Perceptual Tensions, Sensory Resonance
An International Conference on
Contemporary Opera and New Music Theatre
University of Toronto
June 8-9, 2012
When it premiered in 1976, Einstein on the Beach by Robert Wilson and Phillip Glass stretched audience members’ experience of time by saturating sensory perception over the opera’s five-hour duration. 2012 will see the revival of Einstein on the Beach in a new production slated for international tour. In conjunction with performances of this production in Toronto, the University of Toronto will host a two-day interdisciplinary conference on Opera and forms of New Music Theatre, that takes perception and sensory experience as its starting points. Addressing collaborative creation and the changing reception of opera and new music theatre in the last fifty years, this conference seeks to draw upon varied fields including perception, sensory studies, affect theory, audience studies, phenomenological and aesthetic theories, narratology, and the nature of contemporary operatic staging and theatricality.
Topics of interest may include, but are not limited to, the following:
Multi- and Inter-sensory Perception
• How do our senses work together and in opposition when experiencing contemporary opera and new music theatre? How might we analyze the haptic and kinesthetic modalities of opera and new music theatre?
Time, Contemporaneity, and Temporality
• How do historical time, perceptual time, and aspects of compositional-temporal organization intersect in contemporary opera and new music theatre?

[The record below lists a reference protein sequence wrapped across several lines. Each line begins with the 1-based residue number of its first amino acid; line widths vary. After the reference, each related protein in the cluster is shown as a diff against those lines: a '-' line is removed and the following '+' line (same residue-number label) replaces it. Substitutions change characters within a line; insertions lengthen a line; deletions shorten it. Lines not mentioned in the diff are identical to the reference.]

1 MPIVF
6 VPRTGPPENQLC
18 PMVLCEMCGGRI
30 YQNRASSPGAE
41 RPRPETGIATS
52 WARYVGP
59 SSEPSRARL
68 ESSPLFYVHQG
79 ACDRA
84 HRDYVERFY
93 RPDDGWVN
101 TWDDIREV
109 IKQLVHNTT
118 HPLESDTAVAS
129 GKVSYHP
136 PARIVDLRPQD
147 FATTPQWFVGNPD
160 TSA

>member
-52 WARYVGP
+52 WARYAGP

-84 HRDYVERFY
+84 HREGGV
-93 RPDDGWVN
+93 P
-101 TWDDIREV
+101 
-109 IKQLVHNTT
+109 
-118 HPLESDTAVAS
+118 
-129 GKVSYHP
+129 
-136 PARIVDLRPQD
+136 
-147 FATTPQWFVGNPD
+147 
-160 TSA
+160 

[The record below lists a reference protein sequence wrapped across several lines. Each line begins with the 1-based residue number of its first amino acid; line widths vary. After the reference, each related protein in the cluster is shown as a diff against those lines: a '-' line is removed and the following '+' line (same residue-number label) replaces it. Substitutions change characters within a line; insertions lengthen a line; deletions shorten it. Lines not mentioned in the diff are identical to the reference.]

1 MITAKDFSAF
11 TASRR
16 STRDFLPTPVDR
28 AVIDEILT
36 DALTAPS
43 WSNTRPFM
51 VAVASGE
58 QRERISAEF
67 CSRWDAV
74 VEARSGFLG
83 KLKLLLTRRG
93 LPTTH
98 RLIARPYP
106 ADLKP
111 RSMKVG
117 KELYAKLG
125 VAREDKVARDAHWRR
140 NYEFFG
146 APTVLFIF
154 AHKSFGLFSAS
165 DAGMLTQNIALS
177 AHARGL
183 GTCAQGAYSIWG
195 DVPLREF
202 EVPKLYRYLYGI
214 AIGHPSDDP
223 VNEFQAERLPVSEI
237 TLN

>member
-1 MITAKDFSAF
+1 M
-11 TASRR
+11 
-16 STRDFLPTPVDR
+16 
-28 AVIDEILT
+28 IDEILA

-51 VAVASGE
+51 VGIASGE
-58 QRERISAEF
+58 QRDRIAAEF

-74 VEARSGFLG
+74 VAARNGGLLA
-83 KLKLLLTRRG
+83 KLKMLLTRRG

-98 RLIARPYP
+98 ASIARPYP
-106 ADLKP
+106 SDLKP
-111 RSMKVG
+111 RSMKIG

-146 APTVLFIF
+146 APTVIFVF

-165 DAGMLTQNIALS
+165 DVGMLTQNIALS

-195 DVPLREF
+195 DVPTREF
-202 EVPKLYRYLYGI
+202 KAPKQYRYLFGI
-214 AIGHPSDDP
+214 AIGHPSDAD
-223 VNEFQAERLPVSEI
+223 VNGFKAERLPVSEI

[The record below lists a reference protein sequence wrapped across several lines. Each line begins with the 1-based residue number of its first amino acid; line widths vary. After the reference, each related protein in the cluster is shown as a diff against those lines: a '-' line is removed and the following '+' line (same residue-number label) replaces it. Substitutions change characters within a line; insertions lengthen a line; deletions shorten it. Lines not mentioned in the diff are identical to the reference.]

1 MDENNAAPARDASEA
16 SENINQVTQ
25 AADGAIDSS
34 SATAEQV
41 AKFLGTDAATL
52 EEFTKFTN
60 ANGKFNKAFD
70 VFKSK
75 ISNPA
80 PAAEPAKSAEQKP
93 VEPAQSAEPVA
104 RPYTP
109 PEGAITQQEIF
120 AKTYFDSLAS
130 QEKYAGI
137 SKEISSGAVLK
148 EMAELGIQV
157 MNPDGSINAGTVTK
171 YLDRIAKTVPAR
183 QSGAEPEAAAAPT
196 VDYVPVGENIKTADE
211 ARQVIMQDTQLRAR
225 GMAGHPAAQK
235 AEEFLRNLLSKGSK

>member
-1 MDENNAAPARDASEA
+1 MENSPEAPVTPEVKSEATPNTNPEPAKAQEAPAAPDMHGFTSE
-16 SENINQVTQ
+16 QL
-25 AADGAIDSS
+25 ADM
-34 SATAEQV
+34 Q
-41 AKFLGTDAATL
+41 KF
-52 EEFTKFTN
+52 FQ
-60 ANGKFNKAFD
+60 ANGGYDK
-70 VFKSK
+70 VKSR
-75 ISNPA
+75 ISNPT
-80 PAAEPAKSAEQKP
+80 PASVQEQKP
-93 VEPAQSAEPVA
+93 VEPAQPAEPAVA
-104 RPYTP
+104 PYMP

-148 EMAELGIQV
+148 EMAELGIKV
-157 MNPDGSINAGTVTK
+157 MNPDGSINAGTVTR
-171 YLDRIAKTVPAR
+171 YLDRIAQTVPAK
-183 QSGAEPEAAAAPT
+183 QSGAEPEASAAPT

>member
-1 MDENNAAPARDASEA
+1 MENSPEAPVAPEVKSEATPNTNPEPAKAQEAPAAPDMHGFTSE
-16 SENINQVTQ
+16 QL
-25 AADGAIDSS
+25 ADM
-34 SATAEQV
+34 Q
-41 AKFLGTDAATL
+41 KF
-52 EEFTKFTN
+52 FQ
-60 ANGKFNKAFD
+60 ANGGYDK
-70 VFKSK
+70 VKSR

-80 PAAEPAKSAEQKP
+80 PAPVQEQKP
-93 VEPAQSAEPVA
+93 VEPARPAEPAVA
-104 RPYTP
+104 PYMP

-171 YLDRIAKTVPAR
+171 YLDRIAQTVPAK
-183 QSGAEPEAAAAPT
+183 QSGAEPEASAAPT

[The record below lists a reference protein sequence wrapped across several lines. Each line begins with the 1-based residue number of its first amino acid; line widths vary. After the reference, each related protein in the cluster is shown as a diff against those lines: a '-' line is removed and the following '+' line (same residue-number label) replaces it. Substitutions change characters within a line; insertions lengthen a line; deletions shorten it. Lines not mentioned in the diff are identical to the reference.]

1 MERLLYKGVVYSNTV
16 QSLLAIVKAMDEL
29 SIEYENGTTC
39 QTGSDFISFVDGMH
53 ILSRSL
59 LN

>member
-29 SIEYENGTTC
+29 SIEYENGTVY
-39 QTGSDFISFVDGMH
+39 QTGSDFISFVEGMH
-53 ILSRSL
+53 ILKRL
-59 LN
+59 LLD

Repetition and Excess
• How do minimalist aesthetics work with and against the grain of opera and new music theatre? How might repetition and excess in contemporary opera and new music theatre structure audience members’ affective responses?
• How do we talk about our sensory experiences of opera and new music theatre? How might we write about them, or respond to them in alternate, performative ways?
Social Efficacy, Community Engagements
• How are opera and new music theatre creators working in and with communities to collaboratively develop new work? What challenges are involved in such partnerships?
Setting the Stage, Situating the Audience
• How do the sites of performance, and site-specific practices, influence the creation and perception of opera and new music theatre? How have visual media technologies and unconventional performance spaces been used to engage audiences and invigorate productions?
Please submit an abstract of approximately 300 words no later than September 15, 2011 to: Perceptual.tensions(at)gmail.com.
T. Nikki Cesare (Drama, University of Toronto), Caryl Clark (Music, University of Toronto), Linda Hutcheon (Comparative Literature, University of Toronto), Michael Hutcheon (Medicine, University of Toronto), Sherry Lee (Music, University of Toronto), Dylan Robinson (Royal Holloway, University of London)